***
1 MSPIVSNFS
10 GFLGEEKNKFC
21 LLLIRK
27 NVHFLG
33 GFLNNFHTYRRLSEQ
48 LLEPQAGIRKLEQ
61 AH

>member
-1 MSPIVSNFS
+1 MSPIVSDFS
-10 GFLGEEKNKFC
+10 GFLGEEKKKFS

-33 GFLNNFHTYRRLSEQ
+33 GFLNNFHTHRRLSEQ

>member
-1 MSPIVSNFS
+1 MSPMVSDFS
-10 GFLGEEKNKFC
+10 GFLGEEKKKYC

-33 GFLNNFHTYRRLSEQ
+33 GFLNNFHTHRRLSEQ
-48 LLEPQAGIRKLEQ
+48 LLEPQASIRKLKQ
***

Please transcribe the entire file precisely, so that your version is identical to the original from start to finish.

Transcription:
1 MSPIVSNFS
10 GFLGEEKNKFC
21 LLLIRK
27 NVHFLG
33 GFLNNFHTYRRLSEQ
48 LLEPQAGIRKLEQ
61 AH

>member
-1 MSPIVSNFS
+1 MSPIVSDFS
-10 GFLGEEKNKFC
+10 GFLGEEKKKFS

-33 GFLNNFHTYRRLSEQ
+33 GFLNNFHTHRRLSEQ

>member
-1 MSPIVSNFS
+1 MSPMVSDFS
-10 GFLGEEKNKFC
+10 GFLGEEKKKYC

-33 GFLNNFHTYRRLSEQ
+33 GFLNNFHTHRRLSEQ
-48 LLEPQAGIRKLEQ
+48 LLEPQASIRKLKQ